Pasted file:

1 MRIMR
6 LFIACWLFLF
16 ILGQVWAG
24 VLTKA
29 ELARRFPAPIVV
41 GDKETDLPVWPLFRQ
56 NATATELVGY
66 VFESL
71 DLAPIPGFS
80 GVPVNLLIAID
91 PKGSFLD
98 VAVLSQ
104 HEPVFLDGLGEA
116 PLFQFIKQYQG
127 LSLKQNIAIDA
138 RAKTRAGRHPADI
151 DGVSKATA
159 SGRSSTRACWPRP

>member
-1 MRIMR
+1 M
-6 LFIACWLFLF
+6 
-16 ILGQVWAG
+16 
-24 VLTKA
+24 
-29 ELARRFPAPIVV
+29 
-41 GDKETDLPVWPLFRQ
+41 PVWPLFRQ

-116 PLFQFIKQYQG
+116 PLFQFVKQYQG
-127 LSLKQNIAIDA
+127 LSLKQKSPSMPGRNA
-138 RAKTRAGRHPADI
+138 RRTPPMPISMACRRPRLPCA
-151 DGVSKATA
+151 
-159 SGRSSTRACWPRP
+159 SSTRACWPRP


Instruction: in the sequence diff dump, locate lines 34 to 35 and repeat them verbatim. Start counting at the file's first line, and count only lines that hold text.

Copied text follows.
-127 LSLKQNIAIDA
+127 LSLKQKSPSMPGRNA